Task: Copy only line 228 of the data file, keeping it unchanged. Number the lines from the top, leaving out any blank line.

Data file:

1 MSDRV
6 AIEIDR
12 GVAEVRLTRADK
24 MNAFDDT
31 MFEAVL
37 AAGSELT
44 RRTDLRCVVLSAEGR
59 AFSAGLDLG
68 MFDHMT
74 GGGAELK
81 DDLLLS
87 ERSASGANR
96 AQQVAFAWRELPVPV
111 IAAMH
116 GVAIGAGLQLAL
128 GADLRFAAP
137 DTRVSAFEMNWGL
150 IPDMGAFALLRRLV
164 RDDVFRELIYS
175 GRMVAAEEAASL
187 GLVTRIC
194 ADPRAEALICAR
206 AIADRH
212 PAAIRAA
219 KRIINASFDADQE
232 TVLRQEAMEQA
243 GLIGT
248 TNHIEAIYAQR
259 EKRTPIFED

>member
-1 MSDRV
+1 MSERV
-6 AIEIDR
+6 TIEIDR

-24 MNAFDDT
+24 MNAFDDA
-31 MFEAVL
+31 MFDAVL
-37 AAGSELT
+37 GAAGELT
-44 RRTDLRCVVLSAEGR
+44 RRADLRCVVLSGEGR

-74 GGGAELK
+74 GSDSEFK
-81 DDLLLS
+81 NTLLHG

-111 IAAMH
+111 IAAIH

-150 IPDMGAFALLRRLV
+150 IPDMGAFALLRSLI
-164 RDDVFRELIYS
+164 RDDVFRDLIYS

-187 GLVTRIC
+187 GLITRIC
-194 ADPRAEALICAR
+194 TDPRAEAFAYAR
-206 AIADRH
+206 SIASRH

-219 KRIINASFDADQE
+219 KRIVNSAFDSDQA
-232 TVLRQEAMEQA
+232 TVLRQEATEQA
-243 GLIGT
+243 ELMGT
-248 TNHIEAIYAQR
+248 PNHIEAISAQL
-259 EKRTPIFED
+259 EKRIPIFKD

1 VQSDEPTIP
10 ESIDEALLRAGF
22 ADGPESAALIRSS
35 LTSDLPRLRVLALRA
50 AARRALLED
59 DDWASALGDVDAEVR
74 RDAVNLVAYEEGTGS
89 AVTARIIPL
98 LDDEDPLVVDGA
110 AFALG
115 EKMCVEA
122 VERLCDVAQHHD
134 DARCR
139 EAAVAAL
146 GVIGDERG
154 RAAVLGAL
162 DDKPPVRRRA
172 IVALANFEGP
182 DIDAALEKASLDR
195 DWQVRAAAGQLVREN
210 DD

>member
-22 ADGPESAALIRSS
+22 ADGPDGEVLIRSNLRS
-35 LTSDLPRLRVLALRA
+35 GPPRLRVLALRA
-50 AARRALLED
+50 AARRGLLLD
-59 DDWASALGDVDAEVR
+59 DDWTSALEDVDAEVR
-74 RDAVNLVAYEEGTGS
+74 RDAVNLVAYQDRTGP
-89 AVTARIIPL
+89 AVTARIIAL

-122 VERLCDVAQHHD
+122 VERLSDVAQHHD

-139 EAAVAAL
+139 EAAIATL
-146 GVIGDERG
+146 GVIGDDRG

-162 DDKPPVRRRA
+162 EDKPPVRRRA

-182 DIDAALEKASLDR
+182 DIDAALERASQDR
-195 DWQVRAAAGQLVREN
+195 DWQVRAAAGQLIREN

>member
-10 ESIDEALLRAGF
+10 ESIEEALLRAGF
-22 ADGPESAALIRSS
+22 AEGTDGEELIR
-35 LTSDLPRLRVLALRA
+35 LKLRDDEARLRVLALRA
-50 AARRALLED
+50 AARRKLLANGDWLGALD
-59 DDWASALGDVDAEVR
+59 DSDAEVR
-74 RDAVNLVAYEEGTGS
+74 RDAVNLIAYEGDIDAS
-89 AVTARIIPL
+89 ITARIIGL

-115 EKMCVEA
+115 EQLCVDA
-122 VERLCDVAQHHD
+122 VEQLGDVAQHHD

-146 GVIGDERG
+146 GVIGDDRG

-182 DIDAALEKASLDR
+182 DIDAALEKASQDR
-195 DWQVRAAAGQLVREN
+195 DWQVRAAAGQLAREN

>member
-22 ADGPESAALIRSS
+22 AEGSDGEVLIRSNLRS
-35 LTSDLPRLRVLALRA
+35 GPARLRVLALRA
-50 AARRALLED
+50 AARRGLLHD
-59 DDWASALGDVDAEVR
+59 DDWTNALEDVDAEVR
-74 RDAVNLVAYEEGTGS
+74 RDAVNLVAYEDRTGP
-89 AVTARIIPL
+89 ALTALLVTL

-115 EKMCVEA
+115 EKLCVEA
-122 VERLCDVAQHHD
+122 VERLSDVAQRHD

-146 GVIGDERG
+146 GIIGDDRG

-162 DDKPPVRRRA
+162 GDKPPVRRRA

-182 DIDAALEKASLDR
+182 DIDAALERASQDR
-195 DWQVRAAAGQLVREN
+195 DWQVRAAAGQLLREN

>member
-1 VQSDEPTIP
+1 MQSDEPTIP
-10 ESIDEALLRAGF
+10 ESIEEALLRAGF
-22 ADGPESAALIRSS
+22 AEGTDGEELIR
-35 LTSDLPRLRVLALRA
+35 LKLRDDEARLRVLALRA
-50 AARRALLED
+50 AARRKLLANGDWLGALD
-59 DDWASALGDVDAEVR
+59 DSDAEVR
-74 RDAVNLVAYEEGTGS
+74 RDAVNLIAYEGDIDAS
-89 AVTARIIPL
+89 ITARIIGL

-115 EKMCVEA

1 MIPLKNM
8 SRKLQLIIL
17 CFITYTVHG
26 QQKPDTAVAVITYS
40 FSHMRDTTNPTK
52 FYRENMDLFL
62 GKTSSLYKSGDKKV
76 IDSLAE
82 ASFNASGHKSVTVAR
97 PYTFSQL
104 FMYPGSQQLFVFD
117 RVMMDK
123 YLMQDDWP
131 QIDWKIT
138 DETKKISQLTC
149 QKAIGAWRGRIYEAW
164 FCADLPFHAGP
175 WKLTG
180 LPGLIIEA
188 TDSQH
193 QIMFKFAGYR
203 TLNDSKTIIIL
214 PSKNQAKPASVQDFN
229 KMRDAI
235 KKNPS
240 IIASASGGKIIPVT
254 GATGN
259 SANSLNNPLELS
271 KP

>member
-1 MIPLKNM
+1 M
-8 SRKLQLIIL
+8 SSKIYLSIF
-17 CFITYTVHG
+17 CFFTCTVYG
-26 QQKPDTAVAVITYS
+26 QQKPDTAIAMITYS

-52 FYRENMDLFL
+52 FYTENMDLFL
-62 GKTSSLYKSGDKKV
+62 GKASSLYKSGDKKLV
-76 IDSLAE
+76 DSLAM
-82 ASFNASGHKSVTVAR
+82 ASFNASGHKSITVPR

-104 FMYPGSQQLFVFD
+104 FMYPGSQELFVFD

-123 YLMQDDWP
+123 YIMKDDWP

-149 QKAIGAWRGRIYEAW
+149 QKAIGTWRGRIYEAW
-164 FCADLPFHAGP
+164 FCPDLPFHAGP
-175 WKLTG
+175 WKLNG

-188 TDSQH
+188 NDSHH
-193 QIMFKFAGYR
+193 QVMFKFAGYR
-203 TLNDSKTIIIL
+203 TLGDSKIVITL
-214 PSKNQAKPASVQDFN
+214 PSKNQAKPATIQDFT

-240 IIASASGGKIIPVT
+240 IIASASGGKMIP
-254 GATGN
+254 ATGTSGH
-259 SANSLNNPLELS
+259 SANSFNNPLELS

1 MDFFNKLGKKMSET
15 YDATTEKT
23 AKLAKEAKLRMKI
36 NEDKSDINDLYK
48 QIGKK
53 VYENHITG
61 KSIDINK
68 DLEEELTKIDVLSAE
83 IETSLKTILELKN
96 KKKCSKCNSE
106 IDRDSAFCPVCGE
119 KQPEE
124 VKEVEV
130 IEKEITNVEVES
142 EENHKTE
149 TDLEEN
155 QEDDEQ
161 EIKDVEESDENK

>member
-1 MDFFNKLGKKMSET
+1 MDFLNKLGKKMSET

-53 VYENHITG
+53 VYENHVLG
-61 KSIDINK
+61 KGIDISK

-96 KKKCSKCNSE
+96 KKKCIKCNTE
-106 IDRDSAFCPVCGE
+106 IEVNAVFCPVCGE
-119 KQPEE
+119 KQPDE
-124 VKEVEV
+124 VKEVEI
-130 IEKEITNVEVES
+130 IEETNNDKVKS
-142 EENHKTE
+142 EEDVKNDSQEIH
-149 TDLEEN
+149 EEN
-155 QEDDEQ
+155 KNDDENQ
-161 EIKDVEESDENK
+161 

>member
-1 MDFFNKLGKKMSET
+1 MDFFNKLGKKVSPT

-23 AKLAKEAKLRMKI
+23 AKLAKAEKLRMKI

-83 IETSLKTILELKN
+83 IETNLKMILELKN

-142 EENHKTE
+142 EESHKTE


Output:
+82 ASFNASGHKSITVPR